Although Dina was profitable in 1996 and 1997, Dina remained in serious financial difficulty. Although sales reached US$1.14 billion in 1998, Dina had a net loss of US$85.14 million because of large interest payments on debt.

Dina cancelled its cooperation with Navistar and introduced its self-designed "HTQ" series of medium and heavy trucks.

Trucks represented 14% of Dina's revenues in 1998, with 2,304 units sold, of which 1,166 were exported. Dina had a 10% share of the Mexican truck market. Dina's truck business was not profitable in 1998.

To reduce company debt, Dina sold 61% of MCI for US$175 million in 1999. MCI had accounted 90% of Dina's operating profits between 1995 and 1998. The sale of MCI reduced Dina's net sales to US$596.97 million. Dina's net income fell to US$50.33 million. Dina's 39% stake in MCII accounted for 30% of its sales and 95% of its net income. Of Dina's 1999 sales, Mexico accounted for 26% and export sales 74%.



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In 2000, Dina lost US$101.3 million. The year had begun optimistically, because Dina had signed a 10-year contract with U.S. truckmaker "Western Star" to supply medium trucks. However, Daimler's Freightliner division purchased Western Star for $453 million and cancelled the Dina contract.

Mexico's market for commercial trucks for domestic and export customers fell 15% to 49,747 units in 2000. Dina's sales fell 6.6% from 2,286 units in the prior year to 2,135 units.












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Dina "HTQ" Series Medium and Heavy Trucks

Dina had a contract to supply Western Star with "HTQ" series trucks in the U.S., Canada, and Australia. However, in year 2000 after delivering 700 of the 9000 units under contract, Daimler's Freightliner division purchased Western Star and cancelled the Dina contract.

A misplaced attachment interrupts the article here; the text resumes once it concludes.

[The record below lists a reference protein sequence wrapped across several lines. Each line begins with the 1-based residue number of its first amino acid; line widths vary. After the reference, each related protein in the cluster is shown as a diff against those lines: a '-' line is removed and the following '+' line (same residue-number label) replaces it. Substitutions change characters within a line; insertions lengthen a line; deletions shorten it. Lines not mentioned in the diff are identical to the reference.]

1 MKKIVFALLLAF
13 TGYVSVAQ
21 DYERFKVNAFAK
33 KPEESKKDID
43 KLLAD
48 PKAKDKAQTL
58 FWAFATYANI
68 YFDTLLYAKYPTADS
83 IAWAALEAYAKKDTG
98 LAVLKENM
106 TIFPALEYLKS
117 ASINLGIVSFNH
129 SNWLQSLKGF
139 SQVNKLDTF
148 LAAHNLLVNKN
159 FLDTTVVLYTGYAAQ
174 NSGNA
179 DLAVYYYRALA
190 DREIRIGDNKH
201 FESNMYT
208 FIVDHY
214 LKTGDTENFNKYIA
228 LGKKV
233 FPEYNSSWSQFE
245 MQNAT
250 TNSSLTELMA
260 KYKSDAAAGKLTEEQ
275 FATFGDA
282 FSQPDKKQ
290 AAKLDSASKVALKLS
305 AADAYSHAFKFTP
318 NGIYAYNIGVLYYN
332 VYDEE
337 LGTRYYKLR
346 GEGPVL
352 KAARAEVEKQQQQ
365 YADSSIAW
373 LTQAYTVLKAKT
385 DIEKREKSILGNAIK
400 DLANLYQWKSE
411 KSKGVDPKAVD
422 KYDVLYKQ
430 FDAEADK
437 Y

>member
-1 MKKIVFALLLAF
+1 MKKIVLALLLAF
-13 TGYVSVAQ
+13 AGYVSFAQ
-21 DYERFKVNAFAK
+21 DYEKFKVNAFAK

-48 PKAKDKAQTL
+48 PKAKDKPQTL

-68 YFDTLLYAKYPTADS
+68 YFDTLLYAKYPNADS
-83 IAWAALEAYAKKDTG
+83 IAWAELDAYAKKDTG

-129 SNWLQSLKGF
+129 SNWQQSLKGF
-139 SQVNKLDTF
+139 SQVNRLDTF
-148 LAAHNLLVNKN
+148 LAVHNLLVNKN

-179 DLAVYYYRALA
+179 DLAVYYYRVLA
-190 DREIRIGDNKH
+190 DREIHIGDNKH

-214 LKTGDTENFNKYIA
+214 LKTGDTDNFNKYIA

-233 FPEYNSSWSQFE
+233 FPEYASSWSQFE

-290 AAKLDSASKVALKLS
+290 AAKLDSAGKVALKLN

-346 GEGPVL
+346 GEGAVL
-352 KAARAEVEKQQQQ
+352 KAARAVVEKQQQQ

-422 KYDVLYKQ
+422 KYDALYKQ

The cab design of the HTQ series was engineered for both conventional cab and low cab forward configurations. The cab was designed for Dina by Design Works USA (a BMW subsidiary) and Roush Industries of Detroit, Michigan.

Dina "HTQ" 4x2 Specifications (Western Star "Solar" Series Model 3742)

Engine: Caterpillar 3126B, 210 to 300hp

Front Axle: 3,600kg to 8,200kg

Rear Axle: 8,600kg to 10,400kg

Dina "HTQ" 6x4 Specifications (Western Star "Solar" Series Model 3764)

Engine: Caterpillar 3126B, 275 to 300hp

Front Axle: 5,400kg to 9,000kg

Rear Axle: 18,100kg to 20,900kg (Hendrickson HFS 4-spring suspension)










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In 2001 Dina began downsizing, including the restructuring and sale of certain group companies, and the liquidation of the union. Dina suspended operations to allow financial restructuring and technical upgrading.

After an investment of US$1.15 million, the company began developing a new range of city buses using Dina's HTQ truck chassis with Cummins and Iveco engines.

Dina's new bus factory opened in 2007 with a daily production capacity of 23 units.

Dina now has its own truck financing group with assets of US$1 billion.

The company’s modern Linner, Ridder and Brighter munipal transit and trolley buses are selling well. Dina has also been producing their Hustler” yard tractor for almost a decade.

Striding along again, Dina celebrated its 60th anniversary in 2011 and is considering a re-entry into the medium and heavy truck business.

Dina Camiones, S.A. de C.V.

Corredor Industrial s/n

Cd. Fray Bernardino de Sahagun Hidalgo, Mexico 43990